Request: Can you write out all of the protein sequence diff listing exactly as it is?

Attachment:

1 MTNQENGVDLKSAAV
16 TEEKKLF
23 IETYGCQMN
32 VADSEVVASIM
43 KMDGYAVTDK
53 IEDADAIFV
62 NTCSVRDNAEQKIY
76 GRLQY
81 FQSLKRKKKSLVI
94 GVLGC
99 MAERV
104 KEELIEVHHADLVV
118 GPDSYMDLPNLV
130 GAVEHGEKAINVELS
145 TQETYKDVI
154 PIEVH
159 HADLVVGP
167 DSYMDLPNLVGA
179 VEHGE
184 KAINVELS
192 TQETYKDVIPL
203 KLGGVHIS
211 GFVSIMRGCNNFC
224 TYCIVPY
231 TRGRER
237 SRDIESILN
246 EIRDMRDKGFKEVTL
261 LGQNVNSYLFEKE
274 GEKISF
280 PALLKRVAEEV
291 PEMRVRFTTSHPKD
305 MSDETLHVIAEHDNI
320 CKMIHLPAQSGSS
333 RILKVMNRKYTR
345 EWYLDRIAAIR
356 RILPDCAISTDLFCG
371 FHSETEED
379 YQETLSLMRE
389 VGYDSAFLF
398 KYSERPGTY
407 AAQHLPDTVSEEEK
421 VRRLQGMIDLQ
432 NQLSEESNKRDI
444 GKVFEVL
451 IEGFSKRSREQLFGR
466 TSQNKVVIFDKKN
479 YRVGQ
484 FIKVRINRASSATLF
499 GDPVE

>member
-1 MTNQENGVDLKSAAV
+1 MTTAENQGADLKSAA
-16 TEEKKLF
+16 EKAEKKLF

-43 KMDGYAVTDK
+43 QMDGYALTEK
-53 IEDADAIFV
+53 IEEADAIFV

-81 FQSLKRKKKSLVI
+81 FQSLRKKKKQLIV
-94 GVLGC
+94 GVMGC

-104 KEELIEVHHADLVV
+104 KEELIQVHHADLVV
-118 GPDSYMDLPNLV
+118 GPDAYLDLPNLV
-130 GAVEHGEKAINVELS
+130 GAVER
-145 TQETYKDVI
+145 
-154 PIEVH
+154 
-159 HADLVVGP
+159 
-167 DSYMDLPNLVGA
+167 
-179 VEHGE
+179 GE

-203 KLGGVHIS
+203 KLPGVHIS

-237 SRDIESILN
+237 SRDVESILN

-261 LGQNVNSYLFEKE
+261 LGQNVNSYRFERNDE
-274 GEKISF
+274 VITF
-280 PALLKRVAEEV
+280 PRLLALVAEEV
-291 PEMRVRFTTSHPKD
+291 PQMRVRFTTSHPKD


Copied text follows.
1 MTNQENGVDLKSAAV
16 TEEKKLF
23 IETYGCQMN
32 VADSEVVASIM
43 KMDGYAVTDK
53 IEDADAIFV
62 NTCSVRDNAEQKIY
76 GRLQY
81 FQSLKRKKKSLVI
94 GVLGC
99 MAERV
104 KEELIEVHHADLVV
118 GPDSYMDLPNLV
130 GAVEHGEKAINVELS
145 TQETYKDVI
154 PIEVH
159 HADLVVGP
167 DSYMDLPNLVGA
179 VEHGE
184 KAINVELS
192 TQETYKDVIPL
203 KLGGVHIS
211 GFVSIMRGCNNFC
224 TYCIVPY
231 TRGRER
237 SRDIESILN
246 EIRDMRDKGFKEVTL
261 LGQNVNSYLFEKE
274 GEKISF
280 PALLKRVAEEV
291 PEMRVRFTTSHPKD
305 MSDETLHVIAEHDNI
320 CKMIHLPAQSGSS
333 RILKVMNRKYTR
345 EWYLDRIAAIR
356 RILPDCAISTDLFCG
371 FHSETEED
379 YQETLSLMRE
389 VGYDSAFLF
398 KYSERPGTY
407 AAQHLPDTVSEEEK
421 VRRLQGMIDLQ
432 NQLSEESNKRDI
444 GKVFEVL
451 IEGFSKRSREQLFGR
466 TSQNKVVIFDKKN
479 YRVGQ
484 FIKVRINRASSATLF
499 GDPVE

>member
-1 MTNQENGVDLKSAAV
+1 MTTAENQGADLKSAA
-16 TEEKKLF
+16 EKAEKKLF

-43 KMDGYAVTDK
+43 QMDGYALTEK
-53 IEDADAIFV
+53 IEEADAIFV

-81 FQSLKRKKKSLVI
+81 FQSLRKKKKQLIV
-94 GVLGC
+94 GVMGC

-104 KEELIEVHHADLVV
+104 KEELIQVHHADLVV
-118 GPDSYMDLPNLV
+118 GPDAYLDLPNLV
-130 GAVEHGEKAINVELS
+130 GAVER
-145 TQETYKDVI
+145 
-154 PIEVH
+154 
-159 HADLVVGP
+159 
-167 DSYMDLPNLVGA
+167 
-179 VEHGE
+179 GE

-203 KLGGVHIS
+203 KLPGVHIS

-237 SRDIESILN
+237 SRDVESILN

-261 LGQNVNSYLFEKE
+261 LGQNVNSYRFERNDE
-274 GEKISF
+274 VITF
-280 PALLKRVAEEV
+280 PRLLALVAEEV
-291 PEMRVRFTTSHPKD
+291 PQMRVRFTTSHPKD